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Sandbryce Skirt

Sandbryce Skirt sewn by Skirt Fixation

Meet my new favorite summer outfit.  This is the mash up of 2 patterns, the Sandbridge Skirt and the Bryce Cargos.  I’m calling it the Sandbryce Skirt.  I’ve been on a hunt for a good cargo skirt pattern, and finally decided to take matters into my own hands.  I ended up with a skirt I’m going to be making again ASAP so this one can get some rest.  Or at least not worn 3 times per week!

Sandbryce Skirt sewn by Skirt Fixation

Earlier in the year, Emily shared a tutorial over at Hey June Handmade on how to mash these two patterns but she did it the exact opposite of me!  So it’s not copying at all, is it?  She used the Sandbridge Skirt on top and the Bryce Cargo pants on bottom to make herself a pair of jeans.

Sandbryce Skirt sewn by Skirt Fixation

To create my Sandbryce Skirt, I laid out the pattern pieces for the Bryce Cargo pants first.  Then on top of them I overlaid the Sandbridge Skirt pattern pieces.  I lined them up the best I could.  On the front pieces, I matched up the zip fly parts.  

Sandbryce Skirt sewn by Skirt Fixation

For the back pieces, I matched the hip curves for the outseam.  Then I folded in the crotch triangles for the pants pattern on front and back.  As you can see on the front, the Sandbridge Skirt pattern piece is wider than the Bryce Cargo piece (on top of it.)  Because I was using stretch twill, I eventually decided just to go with the side seam of the Bryce Cargos so as not to mess up the pocket, and angled in from the hem to that point.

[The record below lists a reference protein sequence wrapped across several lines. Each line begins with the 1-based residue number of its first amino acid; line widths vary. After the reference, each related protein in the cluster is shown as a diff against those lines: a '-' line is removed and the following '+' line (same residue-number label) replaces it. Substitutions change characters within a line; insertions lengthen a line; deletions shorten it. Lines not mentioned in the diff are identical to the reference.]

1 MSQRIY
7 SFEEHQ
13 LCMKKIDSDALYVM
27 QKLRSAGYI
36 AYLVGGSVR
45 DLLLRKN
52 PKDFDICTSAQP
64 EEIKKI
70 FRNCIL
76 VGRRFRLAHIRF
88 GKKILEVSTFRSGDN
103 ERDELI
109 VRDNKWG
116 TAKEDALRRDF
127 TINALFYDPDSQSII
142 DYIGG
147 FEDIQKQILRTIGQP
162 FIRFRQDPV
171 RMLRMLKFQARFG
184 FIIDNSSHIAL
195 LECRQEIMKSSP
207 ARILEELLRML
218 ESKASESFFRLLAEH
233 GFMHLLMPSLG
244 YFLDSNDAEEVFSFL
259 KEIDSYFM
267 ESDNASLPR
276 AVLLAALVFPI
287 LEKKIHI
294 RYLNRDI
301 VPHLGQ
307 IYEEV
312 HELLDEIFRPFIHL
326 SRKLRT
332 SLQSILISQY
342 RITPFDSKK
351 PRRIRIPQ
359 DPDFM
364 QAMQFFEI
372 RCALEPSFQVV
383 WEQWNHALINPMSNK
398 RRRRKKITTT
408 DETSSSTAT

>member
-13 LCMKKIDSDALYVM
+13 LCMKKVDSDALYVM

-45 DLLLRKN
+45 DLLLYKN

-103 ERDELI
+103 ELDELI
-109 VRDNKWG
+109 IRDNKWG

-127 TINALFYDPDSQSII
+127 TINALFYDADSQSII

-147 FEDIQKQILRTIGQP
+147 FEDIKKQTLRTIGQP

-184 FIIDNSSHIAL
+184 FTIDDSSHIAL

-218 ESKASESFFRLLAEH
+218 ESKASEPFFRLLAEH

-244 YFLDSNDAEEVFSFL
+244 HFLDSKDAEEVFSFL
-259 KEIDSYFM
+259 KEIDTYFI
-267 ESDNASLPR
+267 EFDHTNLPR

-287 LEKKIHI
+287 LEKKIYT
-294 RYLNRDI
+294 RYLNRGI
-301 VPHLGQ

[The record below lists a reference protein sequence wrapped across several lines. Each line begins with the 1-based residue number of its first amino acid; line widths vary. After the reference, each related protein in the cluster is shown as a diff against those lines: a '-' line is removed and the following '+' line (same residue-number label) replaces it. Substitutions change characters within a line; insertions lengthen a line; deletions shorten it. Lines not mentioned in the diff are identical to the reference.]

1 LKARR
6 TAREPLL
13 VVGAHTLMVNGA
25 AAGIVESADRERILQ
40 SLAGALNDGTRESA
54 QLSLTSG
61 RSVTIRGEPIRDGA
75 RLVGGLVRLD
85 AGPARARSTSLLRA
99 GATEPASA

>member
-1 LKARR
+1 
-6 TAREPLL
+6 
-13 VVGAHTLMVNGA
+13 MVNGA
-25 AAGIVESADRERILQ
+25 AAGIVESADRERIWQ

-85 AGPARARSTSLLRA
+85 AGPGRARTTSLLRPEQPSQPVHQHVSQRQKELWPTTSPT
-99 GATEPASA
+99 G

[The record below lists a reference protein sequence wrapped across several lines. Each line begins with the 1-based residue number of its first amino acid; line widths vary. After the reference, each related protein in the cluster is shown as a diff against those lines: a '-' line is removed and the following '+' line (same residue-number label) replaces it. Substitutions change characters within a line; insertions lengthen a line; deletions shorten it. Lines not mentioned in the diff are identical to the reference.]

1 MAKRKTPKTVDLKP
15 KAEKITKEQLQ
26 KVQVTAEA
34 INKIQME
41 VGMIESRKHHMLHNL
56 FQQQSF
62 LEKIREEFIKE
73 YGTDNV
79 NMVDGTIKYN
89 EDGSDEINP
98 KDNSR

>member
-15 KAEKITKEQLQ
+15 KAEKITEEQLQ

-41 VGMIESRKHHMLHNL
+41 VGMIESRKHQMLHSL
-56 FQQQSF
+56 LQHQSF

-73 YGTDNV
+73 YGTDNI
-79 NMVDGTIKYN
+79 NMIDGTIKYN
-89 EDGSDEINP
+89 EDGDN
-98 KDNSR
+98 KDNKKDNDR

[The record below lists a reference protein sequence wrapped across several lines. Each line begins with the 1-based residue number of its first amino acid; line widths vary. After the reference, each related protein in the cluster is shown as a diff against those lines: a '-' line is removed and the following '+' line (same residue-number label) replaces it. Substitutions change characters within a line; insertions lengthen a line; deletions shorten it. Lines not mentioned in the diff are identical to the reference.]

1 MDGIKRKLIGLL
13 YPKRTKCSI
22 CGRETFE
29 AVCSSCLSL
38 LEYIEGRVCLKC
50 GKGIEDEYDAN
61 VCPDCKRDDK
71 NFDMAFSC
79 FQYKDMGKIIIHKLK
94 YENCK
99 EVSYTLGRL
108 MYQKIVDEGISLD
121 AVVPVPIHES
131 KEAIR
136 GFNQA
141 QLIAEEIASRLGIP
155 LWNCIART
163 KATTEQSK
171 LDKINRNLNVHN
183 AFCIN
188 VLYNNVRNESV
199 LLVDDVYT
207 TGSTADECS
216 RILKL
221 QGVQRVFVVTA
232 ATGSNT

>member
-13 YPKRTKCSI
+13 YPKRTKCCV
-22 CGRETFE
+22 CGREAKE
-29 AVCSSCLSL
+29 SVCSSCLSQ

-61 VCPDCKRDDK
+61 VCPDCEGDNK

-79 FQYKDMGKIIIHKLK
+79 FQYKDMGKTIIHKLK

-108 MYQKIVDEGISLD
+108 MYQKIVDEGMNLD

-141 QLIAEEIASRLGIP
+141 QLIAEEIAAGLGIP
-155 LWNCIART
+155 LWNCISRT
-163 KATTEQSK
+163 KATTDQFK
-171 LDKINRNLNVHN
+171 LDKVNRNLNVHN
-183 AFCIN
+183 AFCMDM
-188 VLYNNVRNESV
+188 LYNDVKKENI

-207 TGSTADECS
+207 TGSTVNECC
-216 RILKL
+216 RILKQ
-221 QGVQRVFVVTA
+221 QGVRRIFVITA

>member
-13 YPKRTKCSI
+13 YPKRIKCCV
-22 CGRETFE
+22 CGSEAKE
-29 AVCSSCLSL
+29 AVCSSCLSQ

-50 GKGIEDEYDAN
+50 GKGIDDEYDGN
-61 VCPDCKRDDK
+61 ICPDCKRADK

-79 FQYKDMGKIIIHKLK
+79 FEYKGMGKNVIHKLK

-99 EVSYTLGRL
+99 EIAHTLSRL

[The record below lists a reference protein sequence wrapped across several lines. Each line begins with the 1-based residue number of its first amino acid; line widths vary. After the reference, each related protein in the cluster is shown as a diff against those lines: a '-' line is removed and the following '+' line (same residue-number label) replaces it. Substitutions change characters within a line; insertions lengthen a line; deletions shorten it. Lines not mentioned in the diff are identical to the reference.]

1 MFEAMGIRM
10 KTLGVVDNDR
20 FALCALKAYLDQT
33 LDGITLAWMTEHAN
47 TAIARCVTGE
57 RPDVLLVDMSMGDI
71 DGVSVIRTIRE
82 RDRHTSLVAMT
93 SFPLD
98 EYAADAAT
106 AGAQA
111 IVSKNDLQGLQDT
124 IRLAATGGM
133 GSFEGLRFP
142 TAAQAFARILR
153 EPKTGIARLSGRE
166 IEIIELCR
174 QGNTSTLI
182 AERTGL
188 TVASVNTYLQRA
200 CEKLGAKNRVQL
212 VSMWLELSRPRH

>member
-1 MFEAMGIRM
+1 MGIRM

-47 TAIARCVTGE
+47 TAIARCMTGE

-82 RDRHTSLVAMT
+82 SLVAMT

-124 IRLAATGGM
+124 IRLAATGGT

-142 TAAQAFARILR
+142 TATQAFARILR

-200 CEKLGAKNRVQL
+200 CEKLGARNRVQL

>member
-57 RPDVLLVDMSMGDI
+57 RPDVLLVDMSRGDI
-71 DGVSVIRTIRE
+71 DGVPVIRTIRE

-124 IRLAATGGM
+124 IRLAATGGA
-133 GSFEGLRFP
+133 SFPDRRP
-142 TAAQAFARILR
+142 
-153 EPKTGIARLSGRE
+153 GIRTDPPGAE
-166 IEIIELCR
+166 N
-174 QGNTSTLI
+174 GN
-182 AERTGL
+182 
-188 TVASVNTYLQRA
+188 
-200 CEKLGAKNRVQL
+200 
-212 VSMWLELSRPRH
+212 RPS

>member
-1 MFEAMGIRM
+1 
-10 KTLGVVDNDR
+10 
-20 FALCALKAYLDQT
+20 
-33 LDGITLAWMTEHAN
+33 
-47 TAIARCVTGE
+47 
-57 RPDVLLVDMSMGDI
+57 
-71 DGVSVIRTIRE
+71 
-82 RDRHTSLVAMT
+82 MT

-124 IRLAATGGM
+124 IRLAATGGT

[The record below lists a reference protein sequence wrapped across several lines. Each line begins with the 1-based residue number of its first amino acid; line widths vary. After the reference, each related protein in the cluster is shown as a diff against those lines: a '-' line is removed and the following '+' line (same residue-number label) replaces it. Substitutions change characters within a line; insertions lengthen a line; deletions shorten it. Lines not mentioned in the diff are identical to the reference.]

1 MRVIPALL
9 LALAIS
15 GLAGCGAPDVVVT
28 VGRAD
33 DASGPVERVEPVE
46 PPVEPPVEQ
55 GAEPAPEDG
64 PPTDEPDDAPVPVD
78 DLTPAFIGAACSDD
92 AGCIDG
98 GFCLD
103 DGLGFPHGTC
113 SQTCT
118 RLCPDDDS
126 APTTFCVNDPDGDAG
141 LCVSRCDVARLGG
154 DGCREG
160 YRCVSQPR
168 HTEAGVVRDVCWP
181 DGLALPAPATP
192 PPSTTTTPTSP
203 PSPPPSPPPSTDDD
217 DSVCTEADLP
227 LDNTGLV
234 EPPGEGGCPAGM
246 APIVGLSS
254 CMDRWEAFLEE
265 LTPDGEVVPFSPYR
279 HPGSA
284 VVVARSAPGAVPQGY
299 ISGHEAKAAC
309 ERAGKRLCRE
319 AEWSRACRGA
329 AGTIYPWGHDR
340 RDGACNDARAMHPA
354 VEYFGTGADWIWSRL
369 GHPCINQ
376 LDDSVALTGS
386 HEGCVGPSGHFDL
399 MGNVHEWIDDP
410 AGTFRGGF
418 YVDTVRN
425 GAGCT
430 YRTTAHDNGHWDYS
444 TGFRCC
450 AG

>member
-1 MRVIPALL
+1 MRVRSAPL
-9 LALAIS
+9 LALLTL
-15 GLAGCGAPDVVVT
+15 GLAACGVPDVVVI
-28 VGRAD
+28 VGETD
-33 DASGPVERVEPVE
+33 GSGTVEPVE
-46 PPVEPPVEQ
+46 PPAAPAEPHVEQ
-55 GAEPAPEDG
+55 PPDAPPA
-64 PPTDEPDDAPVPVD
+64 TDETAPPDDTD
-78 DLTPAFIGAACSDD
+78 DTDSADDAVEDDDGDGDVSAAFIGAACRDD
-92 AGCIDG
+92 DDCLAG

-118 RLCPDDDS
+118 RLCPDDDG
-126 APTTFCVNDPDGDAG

Sandbryce Skirt sewn by Skirt Fixation

As far as instructions went, I basically followed the Bryce Cargo steps, except where obviously I needed to follow the Sandbridge Skirt steps.  It worked out great!  The only change I might make next time is to take in the center back a little more at the top.  

Sandbryce Skirt sewn by Skirt Fixation

I made this Sandbryce Skirt knee length, just by measuring how long I needed it, and continuing the lines of the skirt down that far at the same angles.  

Sandbryce Skirt sewn by Skirt Fixation

You can see the insides of this skirt are very professionally finished, per the pattern instructions (on both patterns!)  

Sandbryce Skirt sewn by Skirt Fixation

Adding all the hardware (snaps) was a learning experience for me, but totally worth it!  Like I mentioned in my Denim Week series, the hardware is one of the things that makes a skirt look professional and not “homemade.”

Sandbryce Skirt sewn by Skirt Fixation

This fabric is stretch twill from JoAnn Fabrics in a color called Clay.  It is amazingly good quality, and very, very comfortable!  In fact, I’ve already picked up some in this khaki to make myself another Sandbryce Skirt.  And I really want to get it in this olive green color except my local store doesn’t have it right now.  (The price of this stretch twill online right now is ridiculously cheap!!!)

Sandbryce Skirt sewn by Skirt Fixation

Of course I had to make myself a new shirt to go with my new skirt.  I made myself the Santa Fe top using the most beautiful rayon spandex jersey from Raspberry Creek Fabrics.  It’s currently sold out, but they have a beautiful selection of other rayon spandex jersey fabric.

This is seriously my favorite outfit to wear, and I think Mr. Skirt Fixation likes it a little bit too!  

Sandbryce Skirt sewn by Skirt Fixation

Have you ever mashed up two patterns and ended up with an end result that was better (if possible!) than either of the patterns to begin with?  That’s the beauty of sewing your own clothes…you can make EXACTLY what you love every time!

Affiliate links are used in this post to patterns and fabric we use and love.  If you click on one of our links, we might make a little bit of money at no extra cost to you for referring you to that company.  Thanks for supporting our small business!

1 thought on “Sandbryce Skirt

  1. The cargo pockets on the jean skirt pattern looks great.

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